Can Belly Dance Prevent Alzheimers?
When I first got up the courage to start belly dancing, I was expecting to be the only fat old broad in a class of nubile young women. So I was amazed to find the majority of the class were over thirty - and many of them were much closer to my age (over fifty). Which is a great thing, because I think belly dance is the ideal exercise for older women, especially those who haven't danced before. It's gentler on the body than most other kinds of dancing, so you don't need lots of flexibility or strength to get started. And now, there's even evidence that belly dancing can help prevent dementia!
Exercises to Keep your Brain Young
It used to be thought that as we got older, mental capacity naturally deteriorated. Studies have now proved the brain can go on making new pathways to replace damaged ones, if it's stimulated the right way. That's great news for dementia sufferers, but it's important news for everyone, because we can use the same steps to prevent damage, and keep our brains young and keen. To keep our brain renewing itself, we just have to give it the right stimulus and the right nutrients. But what is the right stimulus?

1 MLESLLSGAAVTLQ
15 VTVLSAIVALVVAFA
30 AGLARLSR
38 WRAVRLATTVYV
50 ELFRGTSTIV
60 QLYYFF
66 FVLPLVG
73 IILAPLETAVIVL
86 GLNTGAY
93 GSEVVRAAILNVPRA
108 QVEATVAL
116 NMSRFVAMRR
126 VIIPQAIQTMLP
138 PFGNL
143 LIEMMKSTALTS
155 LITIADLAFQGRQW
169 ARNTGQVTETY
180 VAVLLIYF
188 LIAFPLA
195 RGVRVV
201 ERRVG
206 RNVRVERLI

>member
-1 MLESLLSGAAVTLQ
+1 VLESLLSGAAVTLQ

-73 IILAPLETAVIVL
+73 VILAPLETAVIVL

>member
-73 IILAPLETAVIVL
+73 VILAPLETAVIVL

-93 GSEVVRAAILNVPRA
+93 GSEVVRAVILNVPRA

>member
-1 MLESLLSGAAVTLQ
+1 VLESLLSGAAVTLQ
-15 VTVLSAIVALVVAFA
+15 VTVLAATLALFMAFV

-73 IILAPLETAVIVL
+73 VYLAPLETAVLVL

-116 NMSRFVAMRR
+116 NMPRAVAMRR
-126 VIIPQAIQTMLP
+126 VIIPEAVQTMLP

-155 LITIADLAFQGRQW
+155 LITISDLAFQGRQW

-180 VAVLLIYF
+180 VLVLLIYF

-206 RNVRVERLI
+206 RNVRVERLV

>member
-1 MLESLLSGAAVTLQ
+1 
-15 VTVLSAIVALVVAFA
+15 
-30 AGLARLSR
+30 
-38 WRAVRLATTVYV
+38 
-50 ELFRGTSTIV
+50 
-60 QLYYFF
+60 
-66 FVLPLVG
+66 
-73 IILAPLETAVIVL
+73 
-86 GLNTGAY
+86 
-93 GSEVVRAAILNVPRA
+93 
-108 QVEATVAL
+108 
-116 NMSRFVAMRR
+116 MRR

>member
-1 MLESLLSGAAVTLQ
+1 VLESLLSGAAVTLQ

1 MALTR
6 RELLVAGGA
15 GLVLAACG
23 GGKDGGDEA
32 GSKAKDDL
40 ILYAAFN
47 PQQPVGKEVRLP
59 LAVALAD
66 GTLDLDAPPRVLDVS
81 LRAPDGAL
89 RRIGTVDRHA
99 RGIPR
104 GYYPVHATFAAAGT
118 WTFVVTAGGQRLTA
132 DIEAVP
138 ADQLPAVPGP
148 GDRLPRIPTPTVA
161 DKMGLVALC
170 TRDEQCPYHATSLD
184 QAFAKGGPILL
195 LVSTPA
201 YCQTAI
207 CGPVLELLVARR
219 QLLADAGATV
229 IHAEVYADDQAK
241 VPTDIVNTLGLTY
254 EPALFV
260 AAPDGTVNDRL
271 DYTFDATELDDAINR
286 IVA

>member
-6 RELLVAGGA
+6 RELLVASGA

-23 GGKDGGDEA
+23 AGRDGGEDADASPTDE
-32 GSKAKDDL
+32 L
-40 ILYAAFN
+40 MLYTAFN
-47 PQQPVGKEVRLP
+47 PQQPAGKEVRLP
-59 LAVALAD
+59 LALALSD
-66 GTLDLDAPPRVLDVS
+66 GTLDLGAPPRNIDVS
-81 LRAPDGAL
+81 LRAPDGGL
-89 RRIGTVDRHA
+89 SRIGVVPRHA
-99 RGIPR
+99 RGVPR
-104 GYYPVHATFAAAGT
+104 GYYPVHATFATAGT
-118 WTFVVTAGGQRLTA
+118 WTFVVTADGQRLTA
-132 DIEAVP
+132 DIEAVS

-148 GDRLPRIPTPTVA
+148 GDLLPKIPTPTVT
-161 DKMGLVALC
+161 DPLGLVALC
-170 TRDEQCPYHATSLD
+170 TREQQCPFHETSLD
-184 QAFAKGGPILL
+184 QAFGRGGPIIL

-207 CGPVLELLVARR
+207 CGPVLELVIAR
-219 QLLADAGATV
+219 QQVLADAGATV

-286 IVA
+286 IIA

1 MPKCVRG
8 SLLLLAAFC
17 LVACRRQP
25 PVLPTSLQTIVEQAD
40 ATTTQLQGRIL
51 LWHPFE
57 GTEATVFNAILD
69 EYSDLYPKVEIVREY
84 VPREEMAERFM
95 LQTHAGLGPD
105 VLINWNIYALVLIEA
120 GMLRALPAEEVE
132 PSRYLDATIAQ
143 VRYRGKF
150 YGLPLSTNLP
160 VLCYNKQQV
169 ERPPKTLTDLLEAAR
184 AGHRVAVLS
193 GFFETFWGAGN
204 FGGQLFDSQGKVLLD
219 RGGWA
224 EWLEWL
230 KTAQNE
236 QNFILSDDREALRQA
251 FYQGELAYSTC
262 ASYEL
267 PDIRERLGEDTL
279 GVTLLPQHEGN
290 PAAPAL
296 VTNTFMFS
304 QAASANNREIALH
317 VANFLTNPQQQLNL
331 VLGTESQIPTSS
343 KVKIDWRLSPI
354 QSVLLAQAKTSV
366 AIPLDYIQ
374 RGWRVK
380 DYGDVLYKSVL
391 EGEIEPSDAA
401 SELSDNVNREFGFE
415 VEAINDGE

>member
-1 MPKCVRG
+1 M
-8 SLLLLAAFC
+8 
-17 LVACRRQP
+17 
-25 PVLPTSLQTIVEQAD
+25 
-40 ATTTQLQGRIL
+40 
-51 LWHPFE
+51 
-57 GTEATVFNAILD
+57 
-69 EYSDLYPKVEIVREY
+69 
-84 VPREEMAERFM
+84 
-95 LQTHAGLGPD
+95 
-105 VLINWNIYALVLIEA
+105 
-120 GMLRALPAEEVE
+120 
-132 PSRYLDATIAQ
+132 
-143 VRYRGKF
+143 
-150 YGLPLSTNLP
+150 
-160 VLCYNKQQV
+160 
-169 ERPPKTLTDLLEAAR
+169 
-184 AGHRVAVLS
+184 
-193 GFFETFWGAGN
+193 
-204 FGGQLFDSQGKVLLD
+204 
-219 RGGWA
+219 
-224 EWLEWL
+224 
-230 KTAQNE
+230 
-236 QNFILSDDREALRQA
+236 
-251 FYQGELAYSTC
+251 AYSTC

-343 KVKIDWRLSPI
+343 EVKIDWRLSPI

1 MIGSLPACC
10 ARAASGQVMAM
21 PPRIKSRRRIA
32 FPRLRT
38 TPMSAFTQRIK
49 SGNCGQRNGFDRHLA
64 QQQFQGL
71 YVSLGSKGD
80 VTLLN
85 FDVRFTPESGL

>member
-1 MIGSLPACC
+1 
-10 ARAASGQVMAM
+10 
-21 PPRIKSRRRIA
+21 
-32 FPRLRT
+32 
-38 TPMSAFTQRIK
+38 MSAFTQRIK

Perhaps this wonderful lady will give you a clue...
90 years old and still dancing - from Jean's Golden Girls, Utah
OK, so she's not a belly dancer - but she puts such a smile on my face, I couldn't resist. Besides, the message is the same - dancing is the perfect exercise!
Exercise is a great stimulus to keep your brain young, but it has to be the right kind of exercise - and we often choose the wrong kind. Many of us like walking, running or swimming precisely because those activities allow us to relax our mind, or think about other things. But to keep your brain young, that kind of exercise is completely useless. You need exercise that engages your brain and your memory as well as your body.
Gym classes such as aerobics, step, body pump and aquarobics all demand that you concentrate on the exercise - no daydreaming possible! But dancing or T'ai Chi really hit the jackpot, because you not only have to learn new moves and follow the instructor, you also have to memorize steps and reproduce them in sequence.
Even if you're already less mobile, there are exercises you can do. Talk to your local belly dance teacher about tailoring the classes to suit you: it may be a simple case of having one or two private lessons to get you started, then you can join the regular class and work at your own pace.
Or learn to play the drum. We may not think of playing music as exercise, but it meets the criteria of engaging the muscles and the brain at the same time.